It comes up often because the American-Muslim community is growing. With an estimated 8 million Americans who adhere to Islam, it is only natural to see a rapid increase of Muslim litigants before American courts where sharia may be an issue -- especially in family matters.
Can you give a couple examples of when sharia has come up in cases that you've handled?
In the past 12 years as an attorney, I have handled many cases with an Islamic law component. U.S. courts are required to regularly interpret and apply foreign law -- including Islamic law -- to everything from the recognition of foreign divorces and custody decrees to the validity of marriages, the enforcement of money judgments, probating an Islamic will and the damages element in a commercial dispute. Sharia is relevant in a U.S. court either as a foreign law or as a source of information to understand the expectations of the parties in a dispute.
Suppose a New York resident wife files for divorce in New York; her husband files for annulment in Egypt claiming the parties were never validly married. A New York judge must determine whether he has jurisdiction and whether state law governs this dispute. If the conflict of laws of New York requires that Egyptian law govern the issue of validity, the court would require expert testimony about Egyptian law that is based on Islamic law.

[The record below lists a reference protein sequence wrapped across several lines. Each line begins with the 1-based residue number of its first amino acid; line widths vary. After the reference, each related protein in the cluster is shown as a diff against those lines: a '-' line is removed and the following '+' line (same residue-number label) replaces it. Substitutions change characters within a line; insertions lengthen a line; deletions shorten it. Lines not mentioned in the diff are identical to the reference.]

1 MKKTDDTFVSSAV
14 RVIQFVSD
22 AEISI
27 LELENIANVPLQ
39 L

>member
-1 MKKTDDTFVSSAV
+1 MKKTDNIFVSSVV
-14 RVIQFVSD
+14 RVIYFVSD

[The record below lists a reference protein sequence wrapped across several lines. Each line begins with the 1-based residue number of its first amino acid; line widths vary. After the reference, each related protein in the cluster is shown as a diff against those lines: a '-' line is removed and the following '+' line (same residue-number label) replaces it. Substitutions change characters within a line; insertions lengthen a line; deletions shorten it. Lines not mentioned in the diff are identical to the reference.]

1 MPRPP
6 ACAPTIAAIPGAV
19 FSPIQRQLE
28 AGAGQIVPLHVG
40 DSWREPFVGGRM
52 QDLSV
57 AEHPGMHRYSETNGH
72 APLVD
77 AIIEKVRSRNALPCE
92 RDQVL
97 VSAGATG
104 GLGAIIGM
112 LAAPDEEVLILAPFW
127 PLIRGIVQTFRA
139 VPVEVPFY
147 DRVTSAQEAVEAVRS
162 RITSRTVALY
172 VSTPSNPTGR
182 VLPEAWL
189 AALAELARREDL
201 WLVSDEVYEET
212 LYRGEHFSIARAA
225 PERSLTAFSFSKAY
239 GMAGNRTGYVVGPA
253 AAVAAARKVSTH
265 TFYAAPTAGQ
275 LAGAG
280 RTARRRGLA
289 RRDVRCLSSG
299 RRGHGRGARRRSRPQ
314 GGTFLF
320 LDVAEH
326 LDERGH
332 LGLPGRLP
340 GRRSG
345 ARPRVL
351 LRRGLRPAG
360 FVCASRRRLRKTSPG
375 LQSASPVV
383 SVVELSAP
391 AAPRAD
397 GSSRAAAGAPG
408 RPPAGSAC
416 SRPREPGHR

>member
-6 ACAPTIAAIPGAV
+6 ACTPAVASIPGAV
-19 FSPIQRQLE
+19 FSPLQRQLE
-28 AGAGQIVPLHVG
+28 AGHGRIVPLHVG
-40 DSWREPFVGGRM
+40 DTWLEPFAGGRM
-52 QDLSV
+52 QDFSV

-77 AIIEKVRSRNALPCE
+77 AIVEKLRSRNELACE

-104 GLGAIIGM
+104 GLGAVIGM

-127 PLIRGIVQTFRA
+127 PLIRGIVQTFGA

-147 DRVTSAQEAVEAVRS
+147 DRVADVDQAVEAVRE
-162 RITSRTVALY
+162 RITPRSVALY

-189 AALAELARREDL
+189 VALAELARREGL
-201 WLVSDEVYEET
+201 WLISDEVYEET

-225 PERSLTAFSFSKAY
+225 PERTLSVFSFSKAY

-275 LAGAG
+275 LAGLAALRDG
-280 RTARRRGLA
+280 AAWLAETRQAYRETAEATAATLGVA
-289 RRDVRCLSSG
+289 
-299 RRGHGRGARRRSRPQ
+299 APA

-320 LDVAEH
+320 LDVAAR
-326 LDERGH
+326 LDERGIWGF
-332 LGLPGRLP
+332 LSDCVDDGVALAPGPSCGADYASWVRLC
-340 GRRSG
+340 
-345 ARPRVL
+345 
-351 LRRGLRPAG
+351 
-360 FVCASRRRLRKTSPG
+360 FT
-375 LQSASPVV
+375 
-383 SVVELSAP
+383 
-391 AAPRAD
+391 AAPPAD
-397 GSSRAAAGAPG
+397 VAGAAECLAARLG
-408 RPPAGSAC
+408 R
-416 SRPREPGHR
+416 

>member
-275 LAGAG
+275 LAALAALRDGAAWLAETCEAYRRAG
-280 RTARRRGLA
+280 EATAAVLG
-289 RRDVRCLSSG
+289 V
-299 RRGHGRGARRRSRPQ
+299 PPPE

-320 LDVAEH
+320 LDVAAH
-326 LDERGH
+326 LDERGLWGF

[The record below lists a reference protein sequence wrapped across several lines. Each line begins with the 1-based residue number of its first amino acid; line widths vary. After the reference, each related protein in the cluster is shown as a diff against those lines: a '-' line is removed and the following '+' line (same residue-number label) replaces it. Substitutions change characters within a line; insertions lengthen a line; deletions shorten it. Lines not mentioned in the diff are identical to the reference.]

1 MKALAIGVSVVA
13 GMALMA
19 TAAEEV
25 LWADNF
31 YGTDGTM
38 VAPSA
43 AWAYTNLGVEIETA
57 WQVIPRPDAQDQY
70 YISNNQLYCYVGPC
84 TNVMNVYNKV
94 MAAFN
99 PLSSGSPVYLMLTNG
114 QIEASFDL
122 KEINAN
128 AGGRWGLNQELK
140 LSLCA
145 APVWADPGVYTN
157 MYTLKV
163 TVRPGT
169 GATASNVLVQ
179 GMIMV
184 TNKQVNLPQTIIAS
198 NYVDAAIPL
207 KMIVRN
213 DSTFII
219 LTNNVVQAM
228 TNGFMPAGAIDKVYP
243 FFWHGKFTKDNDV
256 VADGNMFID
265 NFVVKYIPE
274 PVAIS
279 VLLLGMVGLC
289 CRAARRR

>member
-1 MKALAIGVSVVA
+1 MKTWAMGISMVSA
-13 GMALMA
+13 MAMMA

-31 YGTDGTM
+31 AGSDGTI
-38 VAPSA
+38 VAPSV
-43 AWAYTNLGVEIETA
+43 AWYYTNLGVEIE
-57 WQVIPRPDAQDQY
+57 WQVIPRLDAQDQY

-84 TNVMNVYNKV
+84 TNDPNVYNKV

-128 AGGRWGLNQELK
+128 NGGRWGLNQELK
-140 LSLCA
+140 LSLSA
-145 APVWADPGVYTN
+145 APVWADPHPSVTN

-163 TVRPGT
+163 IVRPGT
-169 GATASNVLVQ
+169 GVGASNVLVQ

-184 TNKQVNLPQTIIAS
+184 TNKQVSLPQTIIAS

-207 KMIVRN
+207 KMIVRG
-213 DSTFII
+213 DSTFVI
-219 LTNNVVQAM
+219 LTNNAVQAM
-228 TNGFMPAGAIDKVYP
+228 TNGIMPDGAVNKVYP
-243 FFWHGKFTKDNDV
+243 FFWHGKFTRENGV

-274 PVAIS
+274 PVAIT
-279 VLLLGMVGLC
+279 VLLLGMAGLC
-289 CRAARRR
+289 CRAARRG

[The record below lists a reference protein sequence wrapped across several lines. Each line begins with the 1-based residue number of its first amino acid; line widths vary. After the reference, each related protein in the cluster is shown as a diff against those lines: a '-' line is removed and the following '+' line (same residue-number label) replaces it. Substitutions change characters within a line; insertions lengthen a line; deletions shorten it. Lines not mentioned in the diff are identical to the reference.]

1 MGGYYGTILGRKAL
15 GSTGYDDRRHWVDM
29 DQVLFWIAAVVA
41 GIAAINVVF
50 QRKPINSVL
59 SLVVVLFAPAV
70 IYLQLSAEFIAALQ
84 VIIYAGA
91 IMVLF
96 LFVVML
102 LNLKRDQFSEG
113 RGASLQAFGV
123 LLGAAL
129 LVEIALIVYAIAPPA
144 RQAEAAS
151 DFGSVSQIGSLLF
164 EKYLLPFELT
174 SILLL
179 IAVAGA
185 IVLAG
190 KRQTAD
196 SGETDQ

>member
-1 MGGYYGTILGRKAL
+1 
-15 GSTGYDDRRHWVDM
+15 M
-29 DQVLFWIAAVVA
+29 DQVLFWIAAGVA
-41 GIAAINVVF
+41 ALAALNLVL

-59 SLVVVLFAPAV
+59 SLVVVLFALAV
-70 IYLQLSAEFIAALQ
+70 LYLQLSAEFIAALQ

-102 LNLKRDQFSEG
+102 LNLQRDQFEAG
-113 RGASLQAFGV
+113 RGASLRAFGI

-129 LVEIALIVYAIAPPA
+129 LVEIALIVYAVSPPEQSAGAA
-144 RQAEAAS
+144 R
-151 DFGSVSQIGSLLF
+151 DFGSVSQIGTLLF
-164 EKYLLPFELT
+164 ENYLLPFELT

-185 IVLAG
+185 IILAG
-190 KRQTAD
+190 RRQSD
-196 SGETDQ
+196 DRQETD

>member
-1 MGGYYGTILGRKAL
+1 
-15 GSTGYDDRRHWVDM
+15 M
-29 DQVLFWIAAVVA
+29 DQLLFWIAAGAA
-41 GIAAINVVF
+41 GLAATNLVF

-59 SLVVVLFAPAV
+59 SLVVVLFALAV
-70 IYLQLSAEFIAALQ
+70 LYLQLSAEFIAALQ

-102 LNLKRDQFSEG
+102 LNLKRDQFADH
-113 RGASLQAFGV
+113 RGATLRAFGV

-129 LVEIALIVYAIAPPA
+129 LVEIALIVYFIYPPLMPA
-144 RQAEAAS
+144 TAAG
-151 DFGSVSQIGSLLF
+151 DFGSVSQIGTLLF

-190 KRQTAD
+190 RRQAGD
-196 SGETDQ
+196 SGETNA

Another common use of sharia in American courts is in the enforcement of Muslim marriage contracts. Like the majority of Americans, Muslims opt for a religious marriage ceremony. In every Muslim marriage, the parties enter into a Muslim marriage contract. The contract includes a provision called mahr, which is a lump sum payment from the groom to the bride that, unless otherwise agreed, would be due at the time of the husband's death or the dissolution of the marriage. An American court would require expert testimony to understand what a mahr is, what a Muslim marriage contract is, and to better understand the expectations of the parties at the time of the contract. All of this would be necessary for the court to determine whether the contract is valid under state law.
Is sharia used in U.S. courts any differently than other foreign or religious systems of law?
No, it is utilized the same way as Jewish law or canon law or any other law.
A lot of critics of sharia have cited a case in New Jersey in which a husband cited sharia to argue that he did not rape his wife. What happened in that case?
The case is S.D. v. M.J.R. It's not about sharia as much as it is about a state court judge who failed to follow New Jersey law. In this case, the plaintiff-wife sought a restraining order against her husband, alleging that his nonconsensual action constituted physical abuse. She testified that her husband told her repeatedly that, according to his religion, she was obligated to submit to his sexual requests.